New York City Police launched a hate-crime investigation Thursday after swastikas and an anti-Semitic slur were spray-painted in red near the entrance to a Jewish Columbia University professor's office.
The vandalism was found around 1 p.m.Wednesday at Columbia University’s Teachers College in Manhattan, according to published reports.
The Columbia Daily Spectator identified the teacher as Elizabeth Midlarsky, who teaches psychology and education. Midlarsky has also written about the Holocaust.
“I was in shock,” Midlarsky told the student newspaper. “I stopped for a moment, because I couldn’t believe what I was seeing.”
In addition to the swastikas, a racial slur was written on the walls.
Identification is required to enter all Teachers College academic buildings, the Columbia Daily Spectator reported. A different staff member entered the area around 11:47 a.m. Wednesday and did report seeing anything unusual.
“We are outraged and horrified by this act of aggression and use of this vile anti-Semitic symbol against a valued member of our community,” Teachers College President Thomas Bailey said in a statement.
He said police are working to “discover the perpetrator of this hateful act.”
Police also told the media they are still looking for suspects.
It's not the first time the teacher was targeted.
Midlarsky’s office was vandalized in 2007 when a swastika was spray-painted on her door and anti-Semitic fliers were left in her mailbox, the Columbia Daily Spectator reported.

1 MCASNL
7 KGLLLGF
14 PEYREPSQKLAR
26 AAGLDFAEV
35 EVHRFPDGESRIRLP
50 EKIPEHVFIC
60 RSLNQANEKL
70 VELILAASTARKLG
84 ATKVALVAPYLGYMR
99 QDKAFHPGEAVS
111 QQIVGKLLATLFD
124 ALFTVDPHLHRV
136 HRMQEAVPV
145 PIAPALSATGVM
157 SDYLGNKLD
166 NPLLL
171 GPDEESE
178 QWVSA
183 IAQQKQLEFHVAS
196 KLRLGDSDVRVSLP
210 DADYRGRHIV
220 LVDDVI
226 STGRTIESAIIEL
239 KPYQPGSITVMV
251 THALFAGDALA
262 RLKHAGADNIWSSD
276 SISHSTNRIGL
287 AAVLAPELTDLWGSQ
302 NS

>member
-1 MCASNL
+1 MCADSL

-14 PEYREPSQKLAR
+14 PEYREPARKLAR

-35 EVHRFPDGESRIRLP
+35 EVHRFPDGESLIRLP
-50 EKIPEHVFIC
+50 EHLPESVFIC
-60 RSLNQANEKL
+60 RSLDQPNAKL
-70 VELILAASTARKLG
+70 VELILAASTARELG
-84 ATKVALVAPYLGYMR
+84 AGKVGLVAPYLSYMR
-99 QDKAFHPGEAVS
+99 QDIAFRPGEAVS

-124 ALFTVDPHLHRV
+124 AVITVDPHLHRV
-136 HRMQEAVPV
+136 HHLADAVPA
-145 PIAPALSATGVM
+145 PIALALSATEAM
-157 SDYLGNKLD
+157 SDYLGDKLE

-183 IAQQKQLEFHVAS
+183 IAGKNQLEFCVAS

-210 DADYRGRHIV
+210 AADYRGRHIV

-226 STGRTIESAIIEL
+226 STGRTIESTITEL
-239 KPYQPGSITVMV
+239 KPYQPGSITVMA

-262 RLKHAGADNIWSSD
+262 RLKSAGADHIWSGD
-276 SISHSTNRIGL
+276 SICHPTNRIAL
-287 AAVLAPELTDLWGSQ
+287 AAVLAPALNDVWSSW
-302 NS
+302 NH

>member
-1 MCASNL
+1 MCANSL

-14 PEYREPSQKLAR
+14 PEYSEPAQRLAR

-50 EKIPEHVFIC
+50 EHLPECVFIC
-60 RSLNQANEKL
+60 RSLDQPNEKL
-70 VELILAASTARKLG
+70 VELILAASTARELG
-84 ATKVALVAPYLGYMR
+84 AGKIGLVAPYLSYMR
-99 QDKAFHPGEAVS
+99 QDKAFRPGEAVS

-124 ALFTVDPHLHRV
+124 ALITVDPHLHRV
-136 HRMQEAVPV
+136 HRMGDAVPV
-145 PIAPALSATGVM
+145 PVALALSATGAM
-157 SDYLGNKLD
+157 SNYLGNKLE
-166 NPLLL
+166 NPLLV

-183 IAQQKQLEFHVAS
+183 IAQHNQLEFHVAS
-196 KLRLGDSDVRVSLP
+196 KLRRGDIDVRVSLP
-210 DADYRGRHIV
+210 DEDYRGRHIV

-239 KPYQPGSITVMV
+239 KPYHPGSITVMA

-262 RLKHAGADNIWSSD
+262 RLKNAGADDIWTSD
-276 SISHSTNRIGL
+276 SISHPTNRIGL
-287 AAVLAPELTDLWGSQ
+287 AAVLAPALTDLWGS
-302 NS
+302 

Police did not say if they believe the two crimes are related, according to reports.
What else is going on?
Several anti-Semitic acts have cropped up in recent weeks.
Last week, three swastikas were found over nine days at Cornell University’s campus in Ithaca, New York, the Cornell Daily Sun reported.
Less than two weeks ago, someone spray-painted a red swastika at Duke University in North Carolina on a mural that honored victims of the Pittsburgh synagogue massacre.
Federal prosecutors have filed hate crime charges against a Pennsylvania man who allegedly stormed a Pittsburgh synagogue in October and killed 11 people. If convicted of a hate crime, the suspect could face the death penalty.
Last month, researchers who study social media reported a spike in anti-Semitic posts on Instagram and Twitter. There were also complaints that not enough was being done to stop it.
According to the FBI, hate crimes have increased more than 17 percent in the U.S. in 2017, marking the third consecutive year the figures have gone up.